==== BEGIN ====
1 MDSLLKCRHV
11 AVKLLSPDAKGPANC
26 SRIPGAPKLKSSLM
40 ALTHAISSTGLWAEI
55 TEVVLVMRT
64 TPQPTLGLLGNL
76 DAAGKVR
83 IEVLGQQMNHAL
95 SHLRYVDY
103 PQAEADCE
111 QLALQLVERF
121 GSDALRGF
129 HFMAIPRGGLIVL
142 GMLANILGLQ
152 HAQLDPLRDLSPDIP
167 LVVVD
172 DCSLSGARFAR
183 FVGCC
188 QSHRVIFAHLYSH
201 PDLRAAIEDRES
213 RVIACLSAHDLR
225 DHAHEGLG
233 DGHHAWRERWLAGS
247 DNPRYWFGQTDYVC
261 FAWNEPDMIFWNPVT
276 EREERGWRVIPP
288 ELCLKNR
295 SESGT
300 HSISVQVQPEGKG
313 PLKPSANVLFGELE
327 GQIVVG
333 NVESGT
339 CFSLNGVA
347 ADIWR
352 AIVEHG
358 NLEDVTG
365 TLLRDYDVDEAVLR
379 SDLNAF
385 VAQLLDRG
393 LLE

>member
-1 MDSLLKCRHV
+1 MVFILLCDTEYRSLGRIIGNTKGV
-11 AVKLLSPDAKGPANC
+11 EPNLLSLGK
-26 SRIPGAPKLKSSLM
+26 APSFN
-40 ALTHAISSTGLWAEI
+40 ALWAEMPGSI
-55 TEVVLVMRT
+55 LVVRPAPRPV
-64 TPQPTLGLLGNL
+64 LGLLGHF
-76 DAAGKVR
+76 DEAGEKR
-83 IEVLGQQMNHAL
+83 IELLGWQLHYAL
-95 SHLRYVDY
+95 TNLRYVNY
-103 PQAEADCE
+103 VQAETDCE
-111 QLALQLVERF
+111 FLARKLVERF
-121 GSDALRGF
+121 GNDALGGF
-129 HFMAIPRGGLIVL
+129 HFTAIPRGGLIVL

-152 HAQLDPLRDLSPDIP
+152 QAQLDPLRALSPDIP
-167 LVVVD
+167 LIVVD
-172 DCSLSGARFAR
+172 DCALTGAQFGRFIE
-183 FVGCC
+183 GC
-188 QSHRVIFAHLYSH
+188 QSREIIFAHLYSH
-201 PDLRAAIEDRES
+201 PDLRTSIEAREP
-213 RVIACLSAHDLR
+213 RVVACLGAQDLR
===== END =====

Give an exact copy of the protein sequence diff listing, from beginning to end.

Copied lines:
1 MDSLLKCRHV
11 AVKLLSPDAKGPANC
26 SRIPGAPKLKSSLM
40 ALTHAISSTGLWAEI
55 TEVVLVMRT
64 TPQPTLGLLGNL
76 DAAGKVR
83 IEVLGQQMNHAL
95 SHLRYVDY
103 PQAEADCE
111 QLALQLVERF
121 GSDALRGF
129 HFMAIPRGGLIVL
142 GMLANILGLQ
152 HAQLDPLRDLSPDIP
167 LVVVD
172 DCSLSGARFAR
183 FVGCC
188 QSHRVIFAHLYSH
201 PDLRAAIEDRES
213 RVIACLSAHDLR
225 DHAHEGLG
233 DGHHAWRERWLAGS
247 DNPRYWFGQTDYVC
261 FAWNEPDMIFWNPVT
276 EREERGWRVIPP
288 ELCLKNR
295 SESGT
300 HSISVQVQPEGKG
313 PLKPSANVLFGELE
327 GQIVVG
333 NVESGT
339 CFSLNGVA
347 ADIWR
352 AIVEHG
358 NLEDVTG
365 TLLRDYDVDEAVLR
379 SDLNAF
385 VAQLLDRG
393 LLE

>member
-1 MDSLLKCRHV
+1 MVFILLCDTEYRSLGRIIGNTKGV
-11 AVKLLSPDAKGPANC
+11 EPNLLSLGK
-26 SRIPGAPKLKSSLM
+26 APSFN
-40 ALTHAISSTGLWAEI
+40 ALWAEMPGSI
-55 TEVVLVMRT
+55 LVVRPAPRPV
-64 TPQPTLGLLGNL
+64 LGLLGHF
-76 DAAGKVR
+76 DEAGEKR
-83 IEVLGQQMNHAL
+83 IELLGWQLHYAL
-95 SHLRYVDY
+95 TNLRYVNY
-103 PQAEADCE
+103 VQAETDCE
-111 QLALQLVERF
+111 FLARKLVERF
-121 GSDALRGF
+121 GNDALGGF
-129 HFMAIPRGGLIVL
+129 HFTAIPRGGLIVL

-152 HAQLDPLRDLSPDIP
+152 QAQLDPLRALSPDIP
-167 LVVVD
+167 LIVVD
-172 DCSLSGARFAR
+172 DCALTGAQFGRFIE
-183 FVGCC
+183 GC
-188 QSHRVIFAHLYSH
+188 QSREIIFAHLYSH
-201 PDLRAAIEDRES
+201 PDLRTSIEAREP
-213 RVIACLSAHDLR
+213 RVVACLGAQDLR